Alcohol misuse in pregnancy

Dr Mosun Fapohunda and Dr Sanju George discuss treating alcohol misuse during pregnancy.

Recent epidemiological studies show that more women in the UK are now drinking at hazardous and harmful levels than ever before.1

However, it has been difficult to accurately estimate the prevalence of alcohol use and misuse among pregnant women. Alcohol misuse in pregnancy can adversely affect the woman, fetus, family and society.

From a health professional's perspective, it is crucial to remember that alcohol misuse in pregnancy often goes unrecognised and untreated.


Alcohol easily crosses the fetal blood–brain barrier and is teratogenic

Excessive alcohol intake
Excessive drinking can result in a range of physical, psychological and social consequences for a woman. Psychological effects of chronic alcohol misuse include aggression, depression, anxiety, deliberate self-harm and suicide.

Some of the social effects include crime and antisocial behaviour, impact on the partner (relationship problems, divorce, domestic violence), impact on children (neglect, abuse, developmental problems) and loss of productivity and profitability at work through alcohol-related absence.2

Fetal alcohol syndrome
Alcohol easily crosses the fetal blood-brain barrier and is a well-established physical and behavioural teratogen. Therefore a pregnant woman who consumes alcohol poses a specific teratogenic risk to the fetus - fetal alcohol syndrome (FAS).

FAS comprises the triad of facial dysmorphia, growth retardation and CNS deficits, and was first described in 1973. It is one of the leading causes of mental retardation worldwide; its neuro-behavioural and developmental abnormalities are irreversible.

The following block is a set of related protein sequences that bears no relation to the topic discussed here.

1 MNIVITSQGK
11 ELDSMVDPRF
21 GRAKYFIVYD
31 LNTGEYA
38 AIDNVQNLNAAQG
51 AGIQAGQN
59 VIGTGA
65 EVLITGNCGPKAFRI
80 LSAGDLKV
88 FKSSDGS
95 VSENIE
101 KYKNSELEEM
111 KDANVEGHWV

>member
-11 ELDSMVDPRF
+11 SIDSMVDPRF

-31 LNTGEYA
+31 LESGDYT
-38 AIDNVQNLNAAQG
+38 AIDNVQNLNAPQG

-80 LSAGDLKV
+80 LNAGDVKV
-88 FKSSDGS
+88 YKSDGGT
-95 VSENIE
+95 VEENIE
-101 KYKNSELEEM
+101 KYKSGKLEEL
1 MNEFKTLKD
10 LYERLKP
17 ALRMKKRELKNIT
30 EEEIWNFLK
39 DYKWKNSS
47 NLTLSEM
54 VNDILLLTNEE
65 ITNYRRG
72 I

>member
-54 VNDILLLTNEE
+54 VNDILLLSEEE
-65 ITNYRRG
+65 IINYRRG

Of course, FAS is completely preventable through avoidance of alcohol during pregnancy. This is where health professionals have a key role, in advising pregnant women to abstain from drinking.

Assessment and screening
Many pregnant women who drink alcohol will go through a normal pregnancy, have an uneventful labour and deliver a normal baby. Although alcohol misuse during pregnancy confers an increased risk on the outcome of pregnancy for mother and child, it is wrong to assume that alcohol misuse itself makes a woman incapable of caring for the baby.

Throughout the course of assessment and treatment, it is important to maintain a non-judgmental, empathetic and flexible approach.

A high index of suspicion is warranted in screening pregnant women with suspected alcohol dependence.

In non-specialist settings, and in patients with no clear-cut symptoms of alcohol dependence, simple screening tools are particularly useful.

These include CAGE, T-ACE and TWEAK (see boxes).

The CAGE questionnaire is short, simple and easy to use. It comprises four questions - two positive responses are considered a positive result and indicate a need for further assessment.

T-ACE is another simple, four-item questionnaire that is based on CAGE.3 TWEAK is a five-item scale developed originally to screen for risk during pregnancy.4

A score of two or more points indicates a likely risk of alcohol misuse.

Points to consider
A comprehensive assessment of the pregnant woman should focus on her alcohol use, her physical and psychological health, social circumstances and a risk assessment. Assessment of alcohol use should include the amount, frequency of use, reasons for continuation, symptoms of dependence, treatments tried, and previous contact with treatment services.

Physical, psychological, social, occupational, financial and legal consequences of alcohol use, if any, should be covered. Specifically, assessment of the woman's physical health should focus on general health, obstetric and gynaecological history, antenatal assessments and reports and nutritional status.